Where we love is home, home that our feet may leave, but not our hearts.
~ Oliver Wendell Holmes Sr.
The word ‘home’ is an emotive one for me as we prepare to leave this house. Yes, the SOLD sticker is on the board – a definitive sign that this house we have called home for the past 20 years, won’t be our home for much longer. Furniture, special objects, my books, are packed, ready for the journey to a new place. And because these things that made our house a home are gone, our children grown and flown the nest too, it’s a little disorienting.
But what does ‘home’ really mean?
I’ve been thinking about this a lot. The word ‘home’ means something different to each of us. For some, it’s the place where they grew up. For many of us however, it’s the house we share with our family. Perhaps Pliny the Elder’s often quoted Home is where the heart is resonates with us because it refers to the place we long to be, or the place we love the most or where we feel loved and accepted — a place of solace.
Thus, home can also be a state of mind. A place of meaning and intimacy, connection and safety. But mostly, I think it’s about feeling at peace, about feeling comfortable about who we are and having a sense of belonging, feeling part of something bigger than the four walls surrounding us. And I agree with Pliny, it’s a place where we find our heart, not just where we hang our hat.
I’ve been travelling to Italy for ten years and the beautiful country is a place of my heart. It’s where I have the strongest sense of belonging. When I arrive — no matter how much time has passed between visits — it feels familiar, comfortable, like coming home. I love the art, the gardens, the food and being surrounded by ancient buildings and enduring history. But it’s the people, the connections I make around this beautiful country that give me the most joy.
In Italy I feel that I fit in, that I’m understood and accepted for who I really am. This is an innate need for all of us. According to Abraham Maslow, who wrote in his 1943 paper, A Theory of Human Motivation after our physiological and safety needs are met, the third level of human needs involve feelings of “belongingness”.
This sense of belonging is so much stronger for me in Italy than in Australia, where I often feel like a square peg in a round hole.
I’ve thought about my connection with Italy and the Italians and what impresses me most is their sense of community. They value relationships — not just with family and friends, but also with the people they engage in their everyday lives.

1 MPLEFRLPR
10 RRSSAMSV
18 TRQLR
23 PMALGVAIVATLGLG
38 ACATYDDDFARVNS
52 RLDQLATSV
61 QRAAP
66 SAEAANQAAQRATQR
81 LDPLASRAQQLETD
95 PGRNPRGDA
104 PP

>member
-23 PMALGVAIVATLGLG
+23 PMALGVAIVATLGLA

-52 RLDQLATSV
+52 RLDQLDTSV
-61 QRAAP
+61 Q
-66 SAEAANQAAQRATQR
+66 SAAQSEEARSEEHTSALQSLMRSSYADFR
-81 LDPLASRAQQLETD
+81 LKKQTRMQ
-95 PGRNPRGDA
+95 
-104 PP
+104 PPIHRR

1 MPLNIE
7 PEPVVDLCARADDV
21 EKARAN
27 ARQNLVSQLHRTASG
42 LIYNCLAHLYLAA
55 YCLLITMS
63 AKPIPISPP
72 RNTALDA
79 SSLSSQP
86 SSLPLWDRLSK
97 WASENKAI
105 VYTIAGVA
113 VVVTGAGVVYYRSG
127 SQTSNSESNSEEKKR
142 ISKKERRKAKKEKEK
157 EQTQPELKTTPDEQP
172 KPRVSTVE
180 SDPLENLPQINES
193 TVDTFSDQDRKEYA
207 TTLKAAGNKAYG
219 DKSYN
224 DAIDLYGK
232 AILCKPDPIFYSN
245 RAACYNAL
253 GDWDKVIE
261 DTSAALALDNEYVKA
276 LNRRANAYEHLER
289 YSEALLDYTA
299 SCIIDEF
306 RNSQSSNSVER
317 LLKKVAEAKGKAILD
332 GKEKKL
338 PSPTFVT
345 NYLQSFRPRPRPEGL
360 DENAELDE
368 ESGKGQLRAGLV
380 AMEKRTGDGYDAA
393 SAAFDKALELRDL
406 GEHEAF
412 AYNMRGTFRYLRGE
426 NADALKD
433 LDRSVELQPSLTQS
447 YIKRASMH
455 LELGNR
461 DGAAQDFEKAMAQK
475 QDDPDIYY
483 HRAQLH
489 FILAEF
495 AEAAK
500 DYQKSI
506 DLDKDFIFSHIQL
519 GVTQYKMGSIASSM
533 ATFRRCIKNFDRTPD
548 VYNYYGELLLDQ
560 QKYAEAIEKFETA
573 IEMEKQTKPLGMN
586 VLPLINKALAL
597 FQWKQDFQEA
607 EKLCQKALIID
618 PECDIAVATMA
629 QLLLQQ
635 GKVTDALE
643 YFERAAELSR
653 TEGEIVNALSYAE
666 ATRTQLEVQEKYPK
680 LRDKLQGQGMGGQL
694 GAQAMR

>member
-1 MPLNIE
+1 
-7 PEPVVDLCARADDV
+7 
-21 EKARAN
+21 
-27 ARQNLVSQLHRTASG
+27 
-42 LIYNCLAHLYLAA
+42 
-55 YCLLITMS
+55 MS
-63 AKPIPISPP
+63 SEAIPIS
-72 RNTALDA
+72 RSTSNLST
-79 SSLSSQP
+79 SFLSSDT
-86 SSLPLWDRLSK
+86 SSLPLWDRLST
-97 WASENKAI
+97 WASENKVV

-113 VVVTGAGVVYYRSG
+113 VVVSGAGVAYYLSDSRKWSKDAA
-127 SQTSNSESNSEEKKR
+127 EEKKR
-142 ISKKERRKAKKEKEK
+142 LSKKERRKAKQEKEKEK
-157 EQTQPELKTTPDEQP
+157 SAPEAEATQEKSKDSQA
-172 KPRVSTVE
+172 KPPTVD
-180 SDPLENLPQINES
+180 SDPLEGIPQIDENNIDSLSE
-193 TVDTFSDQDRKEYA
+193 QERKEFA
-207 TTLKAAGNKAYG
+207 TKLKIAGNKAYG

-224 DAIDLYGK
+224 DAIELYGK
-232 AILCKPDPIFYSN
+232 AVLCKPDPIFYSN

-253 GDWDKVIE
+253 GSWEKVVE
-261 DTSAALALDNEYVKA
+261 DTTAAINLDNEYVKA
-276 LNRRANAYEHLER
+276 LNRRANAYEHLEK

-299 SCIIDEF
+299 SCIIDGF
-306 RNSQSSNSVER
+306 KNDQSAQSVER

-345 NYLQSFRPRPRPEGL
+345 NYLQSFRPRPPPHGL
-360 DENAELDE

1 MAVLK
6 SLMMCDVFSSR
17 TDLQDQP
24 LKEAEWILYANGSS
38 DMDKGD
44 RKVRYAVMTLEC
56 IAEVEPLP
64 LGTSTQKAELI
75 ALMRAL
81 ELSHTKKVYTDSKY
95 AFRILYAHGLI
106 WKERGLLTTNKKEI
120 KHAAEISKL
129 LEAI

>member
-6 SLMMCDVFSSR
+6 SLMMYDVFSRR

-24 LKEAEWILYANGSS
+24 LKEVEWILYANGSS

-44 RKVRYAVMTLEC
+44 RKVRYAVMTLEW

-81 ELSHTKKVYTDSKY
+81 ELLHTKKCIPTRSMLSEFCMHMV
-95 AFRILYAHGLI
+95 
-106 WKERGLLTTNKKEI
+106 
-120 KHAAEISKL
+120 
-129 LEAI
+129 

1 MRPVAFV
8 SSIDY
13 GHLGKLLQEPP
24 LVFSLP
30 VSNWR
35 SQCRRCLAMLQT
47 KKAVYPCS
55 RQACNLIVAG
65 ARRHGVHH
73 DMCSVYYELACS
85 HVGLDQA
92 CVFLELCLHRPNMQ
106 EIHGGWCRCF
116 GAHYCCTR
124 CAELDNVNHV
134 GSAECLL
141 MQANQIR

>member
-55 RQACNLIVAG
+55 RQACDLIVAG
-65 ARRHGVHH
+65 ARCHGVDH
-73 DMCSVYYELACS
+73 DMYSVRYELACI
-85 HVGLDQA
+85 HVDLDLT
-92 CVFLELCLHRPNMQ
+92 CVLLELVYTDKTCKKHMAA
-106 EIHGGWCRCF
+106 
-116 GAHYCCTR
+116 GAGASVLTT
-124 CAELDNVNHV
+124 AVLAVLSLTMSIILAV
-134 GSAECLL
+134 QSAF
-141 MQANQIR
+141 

This I believe, is a big part of having that sense of belonging.
The Italians I’ve met have generous hearts — they welcome strangers into the fold and provide hospitality without the expectation of anything in return. This creates that sense of community, a place where people value and care for each other, which in turn encourages us to be our authentic selves.
And it is this generosity of spirit which engenders my sense of belonging in Italy, which gives me the confidence to be myself. Not someone my friends or family or society expect me to be. And it doesn’t seem to matter that I haven’t set foot in the country for nine months, there’s a sense of continuity and coherence once I arrive. After a few days in il bel paese (the beautiful country) I feel more alive, I’m operating in a different rhythm, and I feel like I’m home, in the broadest sense of the word. I’m immediately welcomed back into the fold, my not-so-perfect Italian language is praised and encouraged, I feel more engaged with the world and I settle into my other skin, my authentic skin.
We will be in this house in Adelaide for another ten weeks. This home we made for our family is imbued with our physical presence — in the gardens made and cared for, the pergolas constructed and the arbors covered with roses, the pool we swam in on hot summer days, and bountiful harvests from our fruit trees, but it’s imbued also with our spirit — raising children, family meals prepared with love, mornings at my desk with the view to my lovely garden, and walks in our neighbourhood. This too, is a place of my heart and I will miss all these things, and more.
And the future?
As Pliny the Elder also said, “From the end spring new beginnings”.
I hope that wherever we eventually hang our hats, when we make new beginnings, we will develop that sense of belonging. I look forward to finding another place of my heart.
Where is the place of your heart? Is it a physical space, or a symbolic place? Let me know in the comments, or send me an email. I’d love to hear from you!